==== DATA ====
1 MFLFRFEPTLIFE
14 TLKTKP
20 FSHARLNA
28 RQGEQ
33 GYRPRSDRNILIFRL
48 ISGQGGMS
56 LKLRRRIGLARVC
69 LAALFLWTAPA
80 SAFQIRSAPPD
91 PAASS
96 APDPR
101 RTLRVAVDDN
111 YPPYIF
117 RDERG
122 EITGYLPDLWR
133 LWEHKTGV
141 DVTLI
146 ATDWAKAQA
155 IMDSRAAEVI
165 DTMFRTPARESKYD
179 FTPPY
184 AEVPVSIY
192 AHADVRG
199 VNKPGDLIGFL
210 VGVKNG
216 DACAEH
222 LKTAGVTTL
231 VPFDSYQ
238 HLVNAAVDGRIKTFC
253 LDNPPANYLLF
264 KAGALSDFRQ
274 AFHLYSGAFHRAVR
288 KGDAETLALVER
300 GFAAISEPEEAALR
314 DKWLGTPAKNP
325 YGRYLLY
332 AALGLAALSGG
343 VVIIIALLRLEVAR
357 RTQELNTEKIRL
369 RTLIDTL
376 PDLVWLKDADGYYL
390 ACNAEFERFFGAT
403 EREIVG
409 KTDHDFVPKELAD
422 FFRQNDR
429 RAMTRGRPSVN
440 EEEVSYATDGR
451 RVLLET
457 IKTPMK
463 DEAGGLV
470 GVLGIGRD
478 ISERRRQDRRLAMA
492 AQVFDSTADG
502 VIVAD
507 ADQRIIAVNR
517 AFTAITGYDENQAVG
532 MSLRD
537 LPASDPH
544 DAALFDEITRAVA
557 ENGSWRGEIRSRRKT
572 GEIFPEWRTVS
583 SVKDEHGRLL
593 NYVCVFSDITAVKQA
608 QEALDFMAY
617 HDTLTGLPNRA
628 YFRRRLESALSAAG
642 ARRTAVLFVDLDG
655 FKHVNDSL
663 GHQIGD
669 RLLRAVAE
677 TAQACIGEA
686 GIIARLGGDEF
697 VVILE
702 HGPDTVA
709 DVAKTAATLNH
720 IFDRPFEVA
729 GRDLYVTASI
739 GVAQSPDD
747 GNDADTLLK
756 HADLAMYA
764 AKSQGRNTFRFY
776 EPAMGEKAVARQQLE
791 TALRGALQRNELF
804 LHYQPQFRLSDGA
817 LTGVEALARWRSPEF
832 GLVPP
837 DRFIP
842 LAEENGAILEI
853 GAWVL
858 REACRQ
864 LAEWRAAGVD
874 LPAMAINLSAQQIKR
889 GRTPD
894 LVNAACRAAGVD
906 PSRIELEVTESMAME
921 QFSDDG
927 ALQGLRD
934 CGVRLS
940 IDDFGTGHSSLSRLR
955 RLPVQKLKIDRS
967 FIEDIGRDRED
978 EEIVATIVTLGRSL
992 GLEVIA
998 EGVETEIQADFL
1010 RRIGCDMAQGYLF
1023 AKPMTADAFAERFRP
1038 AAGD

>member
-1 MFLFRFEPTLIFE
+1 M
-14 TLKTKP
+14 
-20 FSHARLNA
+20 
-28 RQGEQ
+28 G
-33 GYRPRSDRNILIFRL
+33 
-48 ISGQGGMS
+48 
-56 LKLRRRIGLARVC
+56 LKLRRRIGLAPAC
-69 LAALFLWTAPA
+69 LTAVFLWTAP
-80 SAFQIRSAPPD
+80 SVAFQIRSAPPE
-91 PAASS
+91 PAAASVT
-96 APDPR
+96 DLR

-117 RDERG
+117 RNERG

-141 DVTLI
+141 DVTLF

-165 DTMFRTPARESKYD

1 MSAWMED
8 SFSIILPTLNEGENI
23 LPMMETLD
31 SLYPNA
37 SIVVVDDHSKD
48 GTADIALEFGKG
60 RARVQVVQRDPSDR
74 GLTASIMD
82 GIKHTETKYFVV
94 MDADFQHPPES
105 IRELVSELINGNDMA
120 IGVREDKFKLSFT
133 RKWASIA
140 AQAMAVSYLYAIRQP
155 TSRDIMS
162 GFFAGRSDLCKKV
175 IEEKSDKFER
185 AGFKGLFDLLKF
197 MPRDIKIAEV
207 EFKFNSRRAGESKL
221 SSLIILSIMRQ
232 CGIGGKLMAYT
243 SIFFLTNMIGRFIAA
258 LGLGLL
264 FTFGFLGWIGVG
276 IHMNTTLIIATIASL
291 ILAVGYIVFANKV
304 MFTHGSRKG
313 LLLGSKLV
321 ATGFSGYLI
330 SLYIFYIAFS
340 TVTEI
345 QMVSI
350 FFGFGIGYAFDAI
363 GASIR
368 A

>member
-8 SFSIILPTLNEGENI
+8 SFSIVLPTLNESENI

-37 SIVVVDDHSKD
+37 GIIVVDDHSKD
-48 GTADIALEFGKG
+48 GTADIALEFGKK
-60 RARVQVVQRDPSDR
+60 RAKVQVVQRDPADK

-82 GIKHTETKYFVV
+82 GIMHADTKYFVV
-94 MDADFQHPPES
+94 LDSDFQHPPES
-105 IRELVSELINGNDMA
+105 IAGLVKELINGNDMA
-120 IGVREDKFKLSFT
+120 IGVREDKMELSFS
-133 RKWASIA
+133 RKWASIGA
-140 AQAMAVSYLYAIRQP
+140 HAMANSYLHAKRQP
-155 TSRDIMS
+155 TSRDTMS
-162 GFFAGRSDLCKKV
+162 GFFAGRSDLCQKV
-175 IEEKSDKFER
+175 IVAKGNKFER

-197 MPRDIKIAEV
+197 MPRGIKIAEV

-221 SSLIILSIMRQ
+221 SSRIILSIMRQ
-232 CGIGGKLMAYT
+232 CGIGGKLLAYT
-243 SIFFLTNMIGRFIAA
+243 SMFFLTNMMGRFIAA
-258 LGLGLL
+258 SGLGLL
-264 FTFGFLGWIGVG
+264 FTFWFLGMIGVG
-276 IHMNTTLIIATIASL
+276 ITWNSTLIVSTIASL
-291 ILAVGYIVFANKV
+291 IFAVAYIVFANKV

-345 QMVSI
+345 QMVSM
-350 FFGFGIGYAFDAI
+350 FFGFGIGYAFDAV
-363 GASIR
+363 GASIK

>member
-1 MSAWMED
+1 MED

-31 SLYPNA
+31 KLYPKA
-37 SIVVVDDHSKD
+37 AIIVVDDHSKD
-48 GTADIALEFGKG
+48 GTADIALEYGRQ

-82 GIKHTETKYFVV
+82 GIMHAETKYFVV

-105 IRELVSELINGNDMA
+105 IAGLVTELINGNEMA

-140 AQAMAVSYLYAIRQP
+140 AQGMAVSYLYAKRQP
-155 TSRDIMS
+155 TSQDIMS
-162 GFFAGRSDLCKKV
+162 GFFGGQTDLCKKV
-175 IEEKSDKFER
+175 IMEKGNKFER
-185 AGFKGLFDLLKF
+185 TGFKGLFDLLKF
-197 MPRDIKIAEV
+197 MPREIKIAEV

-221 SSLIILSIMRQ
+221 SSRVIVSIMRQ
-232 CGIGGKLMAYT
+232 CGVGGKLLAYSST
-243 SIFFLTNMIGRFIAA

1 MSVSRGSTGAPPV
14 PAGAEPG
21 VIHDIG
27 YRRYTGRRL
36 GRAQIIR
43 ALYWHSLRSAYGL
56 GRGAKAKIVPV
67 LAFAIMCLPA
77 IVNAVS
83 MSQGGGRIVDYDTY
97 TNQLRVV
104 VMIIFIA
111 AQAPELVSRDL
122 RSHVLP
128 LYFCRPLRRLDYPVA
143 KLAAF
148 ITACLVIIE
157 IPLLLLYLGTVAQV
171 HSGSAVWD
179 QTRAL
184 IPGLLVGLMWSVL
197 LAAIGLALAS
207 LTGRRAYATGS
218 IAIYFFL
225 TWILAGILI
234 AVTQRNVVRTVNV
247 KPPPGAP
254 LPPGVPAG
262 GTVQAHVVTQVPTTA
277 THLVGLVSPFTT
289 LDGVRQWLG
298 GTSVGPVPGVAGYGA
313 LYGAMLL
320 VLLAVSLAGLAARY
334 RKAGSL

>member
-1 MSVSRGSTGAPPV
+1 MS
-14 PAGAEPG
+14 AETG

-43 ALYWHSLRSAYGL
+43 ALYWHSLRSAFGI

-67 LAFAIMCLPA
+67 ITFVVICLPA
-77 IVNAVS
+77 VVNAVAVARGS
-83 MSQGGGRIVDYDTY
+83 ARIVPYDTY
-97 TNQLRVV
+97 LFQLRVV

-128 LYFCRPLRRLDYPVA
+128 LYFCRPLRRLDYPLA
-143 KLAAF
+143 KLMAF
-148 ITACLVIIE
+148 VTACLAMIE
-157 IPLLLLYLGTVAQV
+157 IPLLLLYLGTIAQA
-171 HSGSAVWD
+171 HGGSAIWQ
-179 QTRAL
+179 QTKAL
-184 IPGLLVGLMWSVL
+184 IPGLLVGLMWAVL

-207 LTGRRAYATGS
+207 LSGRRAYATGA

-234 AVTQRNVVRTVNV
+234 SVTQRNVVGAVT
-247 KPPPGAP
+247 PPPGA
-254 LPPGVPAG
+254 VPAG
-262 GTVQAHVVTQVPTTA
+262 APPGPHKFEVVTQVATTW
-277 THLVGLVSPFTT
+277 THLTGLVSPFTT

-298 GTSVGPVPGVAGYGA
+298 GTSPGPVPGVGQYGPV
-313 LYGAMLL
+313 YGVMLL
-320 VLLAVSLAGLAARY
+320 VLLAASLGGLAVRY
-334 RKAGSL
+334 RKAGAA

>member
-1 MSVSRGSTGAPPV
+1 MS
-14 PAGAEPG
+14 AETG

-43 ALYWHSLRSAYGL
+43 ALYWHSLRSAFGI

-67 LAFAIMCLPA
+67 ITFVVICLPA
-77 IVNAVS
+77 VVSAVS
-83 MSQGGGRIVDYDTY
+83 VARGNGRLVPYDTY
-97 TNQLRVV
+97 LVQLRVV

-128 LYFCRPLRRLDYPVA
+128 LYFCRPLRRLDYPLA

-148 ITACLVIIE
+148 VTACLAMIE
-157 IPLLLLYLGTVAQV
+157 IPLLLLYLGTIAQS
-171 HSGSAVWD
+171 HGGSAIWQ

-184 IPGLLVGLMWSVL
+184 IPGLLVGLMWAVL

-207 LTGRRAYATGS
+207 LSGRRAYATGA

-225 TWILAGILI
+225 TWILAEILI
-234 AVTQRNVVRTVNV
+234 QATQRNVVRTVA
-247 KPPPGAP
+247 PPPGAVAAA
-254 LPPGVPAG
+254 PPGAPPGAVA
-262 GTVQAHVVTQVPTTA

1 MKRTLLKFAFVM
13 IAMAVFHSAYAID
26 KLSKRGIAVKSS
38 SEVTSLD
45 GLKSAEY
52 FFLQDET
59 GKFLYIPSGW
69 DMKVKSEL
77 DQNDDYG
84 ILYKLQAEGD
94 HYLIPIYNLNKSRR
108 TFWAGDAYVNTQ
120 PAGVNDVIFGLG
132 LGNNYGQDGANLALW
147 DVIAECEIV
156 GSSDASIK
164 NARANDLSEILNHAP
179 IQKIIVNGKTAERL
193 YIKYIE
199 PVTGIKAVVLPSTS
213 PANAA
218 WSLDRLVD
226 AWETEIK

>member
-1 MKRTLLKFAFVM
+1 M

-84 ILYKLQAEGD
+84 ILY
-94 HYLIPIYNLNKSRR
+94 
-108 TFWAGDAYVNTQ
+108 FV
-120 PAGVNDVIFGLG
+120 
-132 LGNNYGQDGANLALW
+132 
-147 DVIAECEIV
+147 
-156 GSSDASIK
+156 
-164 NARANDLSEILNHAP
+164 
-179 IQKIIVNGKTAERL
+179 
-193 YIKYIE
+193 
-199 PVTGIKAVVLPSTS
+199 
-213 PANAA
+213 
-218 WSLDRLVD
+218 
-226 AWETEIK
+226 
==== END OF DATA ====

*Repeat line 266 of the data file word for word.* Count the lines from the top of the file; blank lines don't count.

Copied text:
143 KLAAF